The flavour of unravelled time

What did they do before fear? Before god? Did
people kneel? Press palms together? Or was it
just the inexorable beauty of dusk that dried
their mouths and fired their loins, stars stuck
in their molars, thighs tight together, ankles
twisted around roses so red they must have
bloomed from the mortal wound of the earth?

Mornings, before its sores are visible, before
the gangrene in its cracks begins to reek, this
city becomes the line of separation between
fear and hope. Its roads lift up from the
edges of crumbling sidewalks, grab your
ankles, the sky impales pre-light into your
eyes, your body crumples like a promise that
should never have been made. The daytime
moon holds your throat and plucks from it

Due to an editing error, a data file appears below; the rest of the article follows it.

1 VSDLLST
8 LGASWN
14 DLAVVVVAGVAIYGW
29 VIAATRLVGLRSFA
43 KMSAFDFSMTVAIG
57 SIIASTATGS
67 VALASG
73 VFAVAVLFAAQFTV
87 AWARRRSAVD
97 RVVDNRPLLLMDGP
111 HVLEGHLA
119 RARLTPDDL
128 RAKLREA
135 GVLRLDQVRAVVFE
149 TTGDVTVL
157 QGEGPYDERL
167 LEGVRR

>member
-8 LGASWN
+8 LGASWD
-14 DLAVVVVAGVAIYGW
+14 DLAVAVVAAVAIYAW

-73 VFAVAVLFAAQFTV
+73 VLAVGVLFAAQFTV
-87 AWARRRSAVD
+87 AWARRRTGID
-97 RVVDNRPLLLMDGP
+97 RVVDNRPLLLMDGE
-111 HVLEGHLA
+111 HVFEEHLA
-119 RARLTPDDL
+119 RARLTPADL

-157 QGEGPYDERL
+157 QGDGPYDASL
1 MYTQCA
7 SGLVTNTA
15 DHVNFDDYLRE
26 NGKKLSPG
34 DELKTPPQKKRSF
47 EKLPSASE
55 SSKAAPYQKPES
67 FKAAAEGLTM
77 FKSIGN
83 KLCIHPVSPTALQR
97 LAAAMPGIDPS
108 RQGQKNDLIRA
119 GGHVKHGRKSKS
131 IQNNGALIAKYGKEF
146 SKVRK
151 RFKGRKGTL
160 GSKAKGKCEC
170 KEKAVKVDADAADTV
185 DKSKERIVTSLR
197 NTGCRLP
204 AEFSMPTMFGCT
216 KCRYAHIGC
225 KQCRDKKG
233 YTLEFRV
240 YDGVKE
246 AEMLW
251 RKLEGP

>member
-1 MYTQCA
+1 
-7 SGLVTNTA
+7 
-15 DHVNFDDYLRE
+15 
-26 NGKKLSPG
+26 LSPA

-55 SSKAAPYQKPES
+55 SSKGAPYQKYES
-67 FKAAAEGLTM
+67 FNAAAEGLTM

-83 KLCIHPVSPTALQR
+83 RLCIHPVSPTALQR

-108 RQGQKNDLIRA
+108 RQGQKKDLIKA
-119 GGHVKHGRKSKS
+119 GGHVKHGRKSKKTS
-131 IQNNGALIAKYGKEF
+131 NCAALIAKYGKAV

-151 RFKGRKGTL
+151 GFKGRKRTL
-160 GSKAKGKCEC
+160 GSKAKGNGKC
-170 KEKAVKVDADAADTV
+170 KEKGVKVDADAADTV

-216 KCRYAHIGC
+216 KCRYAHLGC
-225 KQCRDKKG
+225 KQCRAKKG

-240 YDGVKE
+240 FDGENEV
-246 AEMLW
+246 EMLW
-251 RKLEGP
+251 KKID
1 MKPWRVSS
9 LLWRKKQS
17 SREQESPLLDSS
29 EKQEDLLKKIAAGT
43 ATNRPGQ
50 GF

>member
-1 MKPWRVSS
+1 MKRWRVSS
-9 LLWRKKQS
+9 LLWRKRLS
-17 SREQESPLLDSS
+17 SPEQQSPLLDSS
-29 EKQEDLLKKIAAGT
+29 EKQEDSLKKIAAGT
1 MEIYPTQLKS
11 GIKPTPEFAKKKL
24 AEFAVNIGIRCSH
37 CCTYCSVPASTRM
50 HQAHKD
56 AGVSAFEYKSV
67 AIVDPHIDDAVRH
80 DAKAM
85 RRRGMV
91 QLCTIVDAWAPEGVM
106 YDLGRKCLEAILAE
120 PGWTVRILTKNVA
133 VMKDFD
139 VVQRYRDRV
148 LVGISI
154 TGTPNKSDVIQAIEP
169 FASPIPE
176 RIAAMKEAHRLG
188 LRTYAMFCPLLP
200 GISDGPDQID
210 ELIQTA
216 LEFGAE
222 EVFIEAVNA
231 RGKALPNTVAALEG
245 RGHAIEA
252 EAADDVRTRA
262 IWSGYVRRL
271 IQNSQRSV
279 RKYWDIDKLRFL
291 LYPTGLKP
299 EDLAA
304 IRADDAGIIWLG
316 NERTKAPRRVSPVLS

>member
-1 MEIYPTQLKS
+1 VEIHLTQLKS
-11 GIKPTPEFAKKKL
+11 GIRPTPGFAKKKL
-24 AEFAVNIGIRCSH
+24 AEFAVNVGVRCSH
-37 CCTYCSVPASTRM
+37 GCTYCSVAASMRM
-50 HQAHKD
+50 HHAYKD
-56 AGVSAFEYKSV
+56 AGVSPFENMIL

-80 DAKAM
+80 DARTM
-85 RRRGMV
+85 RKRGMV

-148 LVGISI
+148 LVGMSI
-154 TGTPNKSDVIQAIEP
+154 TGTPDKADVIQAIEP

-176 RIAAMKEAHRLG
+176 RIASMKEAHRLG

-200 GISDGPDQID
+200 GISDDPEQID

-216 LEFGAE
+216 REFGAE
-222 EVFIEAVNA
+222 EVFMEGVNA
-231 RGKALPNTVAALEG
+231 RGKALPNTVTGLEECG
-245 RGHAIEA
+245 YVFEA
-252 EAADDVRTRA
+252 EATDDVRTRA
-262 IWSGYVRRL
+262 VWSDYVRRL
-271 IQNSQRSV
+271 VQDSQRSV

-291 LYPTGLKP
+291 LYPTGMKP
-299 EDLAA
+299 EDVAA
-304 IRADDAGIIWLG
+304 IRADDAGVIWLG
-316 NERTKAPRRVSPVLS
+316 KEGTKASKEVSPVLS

like a beastly silver bird, the undigested
remains of a thousand generations that
tastes of wings and bones and milk and the
knees of sinners scraped against the asphalt.

Fear has the flavour of unravelled time, of
frozen bile, of unspoken language, the rhythm
of footsteps matching the slap of ocean on
shore. Before there was life, did death kneel?
Press its hips together? Raise the arms of the
unborn sun like a praying mantis destined to
be crushed by a wayward shoe? Mornings, this
city becomes the line of separation between
yesterday and the road that never ends.

 

The City Poems – #3
(The City Poems- #2)
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